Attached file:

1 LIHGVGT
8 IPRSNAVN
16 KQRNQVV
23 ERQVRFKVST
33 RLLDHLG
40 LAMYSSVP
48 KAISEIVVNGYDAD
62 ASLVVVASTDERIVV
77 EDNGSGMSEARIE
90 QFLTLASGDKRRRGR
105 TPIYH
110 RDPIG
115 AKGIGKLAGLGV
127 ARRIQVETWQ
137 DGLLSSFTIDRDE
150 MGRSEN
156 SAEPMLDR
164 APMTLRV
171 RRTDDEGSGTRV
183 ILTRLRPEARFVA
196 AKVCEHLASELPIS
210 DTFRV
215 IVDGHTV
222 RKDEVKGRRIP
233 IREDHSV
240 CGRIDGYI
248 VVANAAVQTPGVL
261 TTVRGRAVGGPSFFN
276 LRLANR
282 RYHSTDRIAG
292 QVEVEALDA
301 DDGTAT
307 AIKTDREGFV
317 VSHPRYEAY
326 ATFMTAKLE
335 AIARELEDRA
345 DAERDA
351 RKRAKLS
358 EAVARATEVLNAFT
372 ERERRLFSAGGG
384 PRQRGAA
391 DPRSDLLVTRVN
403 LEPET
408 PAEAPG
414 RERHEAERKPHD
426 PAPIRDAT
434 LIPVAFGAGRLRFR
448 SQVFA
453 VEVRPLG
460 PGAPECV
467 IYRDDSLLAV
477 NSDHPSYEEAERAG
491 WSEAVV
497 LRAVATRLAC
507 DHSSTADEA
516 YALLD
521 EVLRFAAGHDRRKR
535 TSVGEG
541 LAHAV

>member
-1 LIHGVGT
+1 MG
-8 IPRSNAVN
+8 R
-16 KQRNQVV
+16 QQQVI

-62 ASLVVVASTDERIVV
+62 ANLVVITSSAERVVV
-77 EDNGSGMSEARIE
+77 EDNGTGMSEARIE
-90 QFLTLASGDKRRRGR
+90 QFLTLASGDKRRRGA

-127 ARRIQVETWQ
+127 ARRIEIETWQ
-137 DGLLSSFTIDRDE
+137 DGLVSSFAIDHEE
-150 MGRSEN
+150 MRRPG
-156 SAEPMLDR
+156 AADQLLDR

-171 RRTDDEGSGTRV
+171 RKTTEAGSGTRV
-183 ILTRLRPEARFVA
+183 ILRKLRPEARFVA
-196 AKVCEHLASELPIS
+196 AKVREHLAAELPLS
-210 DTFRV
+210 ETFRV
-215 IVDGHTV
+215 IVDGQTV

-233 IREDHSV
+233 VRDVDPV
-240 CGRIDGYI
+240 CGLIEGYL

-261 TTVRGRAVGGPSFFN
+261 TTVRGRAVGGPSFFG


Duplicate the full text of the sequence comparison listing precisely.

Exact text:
1 LIHGVGT
8 IPRSNAVN
16 KQRNQVV
23 ERQVRFKVST
33 RLLDHLG
40 LAMYSSVP
48 KAISEIVVNGYDAD
62 ASLVVVASTDERIVV
77 EDNGSGMSEARIE
90 QFLTLASGDKRRRGR
105 TPIYH
110 RDPIG
115 AKGIGKLAGLGV
127 ARRIQVETWQ
137 DGLLSSFTIDRDE
150 MGRSEN
156 SAEPMLDR
164 APMTLRV
171 RRTDDEGSGTRV
183 ILTRLRPEARFVA
196 AKVCEHLASELPIS
210 DTFRV
215 IVDGHTV
222 RKDEVKGRRIP
233 IREDHSV
240 CGRIDGYI
248 VVANAAVQTPGVL
261 TTVRGRAVGGPSFFN
276 LRLANR
282 RYHSTDRIAG
292 QVEVEALDA
301 DDGTAT
307 AIKTDREGFV
317 VSHPRYEAY
326 ATFMTAKLE
335 AIARELEDRA
345 DAERDA
351 RKRAKLS
358 EAVARATEVLNAFT
372 ERERRLFSAGGG
384 PRQRGAA
391 DPRSDLLVTRVN
403 LEPET
408 PAEAPG
414 RERHEAERKPHD
426 PAPIRDAT
434 LIPVAFGAGRLRFR
448 SQVFA
453 VEVRPLG
460 PGAPECV
467 IYRDDSLLAV
477 NSDHPSYEEAERAG
491 WSEAVV
497 LRAVATRLAC
507 DHSSTADEA
516 YALLD
521 EVLRFAAGHDRRKR
535 TSVGEG
541 LAHAV

>member
-1 LIHGVGT
+1 MG
-8 IPRSNAVN
+8 R
-16 KQRNQVV
+16 QQQVI

-62 ASLVVVASTDERIVV
+62 ANLVVITSSAERVVV
-77 EDNGSGMSEARIE
+77 EDNGTGMSEARIE
-90 QFLTLASGDKRRRGR
+90 QFLTLASGDKRRRGA

-127 ARRIQVETWQ
+127 ARRIEIETWQ
-137 DGLLSSFTIDRDE
+137 DGLVSSFAIDHEE
-150 MGRSEN
+150 MRRPG
-156 SAEPMLDR
+156 AADQLLDR

-171 RRTDDEGSGTRV
+171 RKTTEAGSGTRV
-183 ILTRLRPEARFVA
+183 ILRKLRPEARFVA
-196 AKVCEHLASELPIS
+196 AKVREHLAAELPLS
-210 DTFRV
+210 ETFRV
-215 IVDGHTV
+215 IVDGQTV

-233 IREDHSV
+233 VRDVDPV
-240 CGRIDGYI
+240 CGLIEGYL

-261 TTVRGRAVGGPSFFN
+261 TTVRGRAVGGPSFFG